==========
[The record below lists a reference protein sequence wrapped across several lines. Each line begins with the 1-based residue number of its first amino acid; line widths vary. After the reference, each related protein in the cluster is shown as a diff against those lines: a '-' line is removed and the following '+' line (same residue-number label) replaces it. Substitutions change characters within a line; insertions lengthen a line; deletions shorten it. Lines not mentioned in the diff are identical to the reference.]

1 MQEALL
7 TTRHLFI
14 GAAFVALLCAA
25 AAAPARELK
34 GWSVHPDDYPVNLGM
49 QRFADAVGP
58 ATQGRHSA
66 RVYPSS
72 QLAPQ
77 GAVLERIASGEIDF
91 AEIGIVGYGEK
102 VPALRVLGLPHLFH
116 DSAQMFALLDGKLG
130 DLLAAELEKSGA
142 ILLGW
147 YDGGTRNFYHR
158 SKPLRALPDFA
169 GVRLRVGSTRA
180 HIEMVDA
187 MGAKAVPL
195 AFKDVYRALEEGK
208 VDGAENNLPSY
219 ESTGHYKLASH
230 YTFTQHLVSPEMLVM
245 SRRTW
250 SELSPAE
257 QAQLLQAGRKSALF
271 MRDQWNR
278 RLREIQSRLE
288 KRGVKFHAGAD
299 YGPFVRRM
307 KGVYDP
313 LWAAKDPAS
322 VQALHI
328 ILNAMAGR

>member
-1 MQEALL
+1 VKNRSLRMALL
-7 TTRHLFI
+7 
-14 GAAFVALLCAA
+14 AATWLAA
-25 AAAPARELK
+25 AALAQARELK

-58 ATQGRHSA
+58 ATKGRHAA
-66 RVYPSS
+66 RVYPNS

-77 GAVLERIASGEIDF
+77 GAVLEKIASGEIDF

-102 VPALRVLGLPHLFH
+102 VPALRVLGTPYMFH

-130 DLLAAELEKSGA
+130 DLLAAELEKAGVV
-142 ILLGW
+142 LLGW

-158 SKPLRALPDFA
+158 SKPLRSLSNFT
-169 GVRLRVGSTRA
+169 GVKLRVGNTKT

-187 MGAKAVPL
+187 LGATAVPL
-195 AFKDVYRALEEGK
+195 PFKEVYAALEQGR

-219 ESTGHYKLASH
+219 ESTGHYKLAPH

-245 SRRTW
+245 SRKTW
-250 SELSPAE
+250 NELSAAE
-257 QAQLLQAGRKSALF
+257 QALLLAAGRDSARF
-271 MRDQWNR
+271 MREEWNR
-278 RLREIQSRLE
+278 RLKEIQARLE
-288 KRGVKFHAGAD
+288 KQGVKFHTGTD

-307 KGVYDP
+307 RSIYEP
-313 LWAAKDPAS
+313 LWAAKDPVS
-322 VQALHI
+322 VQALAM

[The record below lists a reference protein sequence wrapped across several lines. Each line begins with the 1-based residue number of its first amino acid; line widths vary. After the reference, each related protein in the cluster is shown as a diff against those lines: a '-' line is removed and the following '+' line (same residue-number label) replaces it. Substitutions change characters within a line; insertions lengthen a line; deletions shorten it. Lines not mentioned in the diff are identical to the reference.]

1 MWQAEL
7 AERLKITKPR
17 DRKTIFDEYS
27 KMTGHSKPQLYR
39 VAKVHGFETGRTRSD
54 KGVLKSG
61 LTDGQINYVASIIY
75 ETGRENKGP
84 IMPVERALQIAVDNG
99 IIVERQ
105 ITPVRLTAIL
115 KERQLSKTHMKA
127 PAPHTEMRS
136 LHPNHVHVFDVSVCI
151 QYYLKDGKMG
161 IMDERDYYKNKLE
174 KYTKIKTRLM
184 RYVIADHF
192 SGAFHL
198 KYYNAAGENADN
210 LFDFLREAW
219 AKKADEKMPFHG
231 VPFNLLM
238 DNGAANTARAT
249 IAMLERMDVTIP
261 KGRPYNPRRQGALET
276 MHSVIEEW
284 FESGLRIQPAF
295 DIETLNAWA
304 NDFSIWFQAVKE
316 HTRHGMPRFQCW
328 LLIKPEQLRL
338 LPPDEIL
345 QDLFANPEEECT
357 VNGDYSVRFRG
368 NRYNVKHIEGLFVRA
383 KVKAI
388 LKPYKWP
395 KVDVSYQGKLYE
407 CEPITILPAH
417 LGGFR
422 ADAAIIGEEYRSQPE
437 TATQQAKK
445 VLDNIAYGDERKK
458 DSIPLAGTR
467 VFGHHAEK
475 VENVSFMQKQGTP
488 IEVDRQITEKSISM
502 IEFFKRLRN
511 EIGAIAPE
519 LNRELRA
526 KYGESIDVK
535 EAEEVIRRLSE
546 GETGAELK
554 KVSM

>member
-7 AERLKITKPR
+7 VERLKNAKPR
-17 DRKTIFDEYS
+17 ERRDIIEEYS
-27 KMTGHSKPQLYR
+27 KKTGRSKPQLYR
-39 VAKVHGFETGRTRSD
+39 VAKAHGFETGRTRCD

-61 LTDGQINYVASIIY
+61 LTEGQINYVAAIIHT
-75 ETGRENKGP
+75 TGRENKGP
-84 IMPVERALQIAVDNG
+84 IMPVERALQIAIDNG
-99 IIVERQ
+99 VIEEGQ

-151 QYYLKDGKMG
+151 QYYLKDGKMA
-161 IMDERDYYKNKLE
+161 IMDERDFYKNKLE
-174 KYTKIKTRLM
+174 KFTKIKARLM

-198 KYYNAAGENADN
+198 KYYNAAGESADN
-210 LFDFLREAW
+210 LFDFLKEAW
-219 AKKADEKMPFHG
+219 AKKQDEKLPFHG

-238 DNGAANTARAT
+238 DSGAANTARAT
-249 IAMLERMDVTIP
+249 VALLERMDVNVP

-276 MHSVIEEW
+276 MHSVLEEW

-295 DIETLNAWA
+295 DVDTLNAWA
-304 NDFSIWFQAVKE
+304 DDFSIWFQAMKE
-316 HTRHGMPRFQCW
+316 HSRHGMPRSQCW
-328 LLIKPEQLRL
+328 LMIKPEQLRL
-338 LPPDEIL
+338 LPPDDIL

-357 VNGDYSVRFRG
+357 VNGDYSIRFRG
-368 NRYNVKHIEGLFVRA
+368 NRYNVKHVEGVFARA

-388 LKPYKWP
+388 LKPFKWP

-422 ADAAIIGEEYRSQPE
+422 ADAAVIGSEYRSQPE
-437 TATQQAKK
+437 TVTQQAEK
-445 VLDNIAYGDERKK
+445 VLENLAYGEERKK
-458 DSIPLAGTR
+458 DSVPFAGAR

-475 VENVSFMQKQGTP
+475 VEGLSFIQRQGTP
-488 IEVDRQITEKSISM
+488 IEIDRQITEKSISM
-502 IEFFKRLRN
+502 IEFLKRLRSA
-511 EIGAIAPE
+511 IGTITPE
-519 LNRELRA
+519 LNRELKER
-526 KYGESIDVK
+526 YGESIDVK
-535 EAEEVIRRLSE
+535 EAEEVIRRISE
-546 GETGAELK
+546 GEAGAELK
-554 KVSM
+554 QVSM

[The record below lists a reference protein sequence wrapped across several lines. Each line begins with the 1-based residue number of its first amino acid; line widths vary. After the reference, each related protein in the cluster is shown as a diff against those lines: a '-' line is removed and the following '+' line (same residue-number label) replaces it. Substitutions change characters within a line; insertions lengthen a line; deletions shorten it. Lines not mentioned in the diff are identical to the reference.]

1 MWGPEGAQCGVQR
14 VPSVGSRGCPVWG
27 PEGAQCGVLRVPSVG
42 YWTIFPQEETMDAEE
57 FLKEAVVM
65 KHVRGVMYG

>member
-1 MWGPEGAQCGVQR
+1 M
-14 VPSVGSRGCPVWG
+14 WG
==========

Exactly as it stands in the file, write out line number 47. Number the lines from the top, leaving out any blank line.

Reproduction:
+58 ATKGRHAA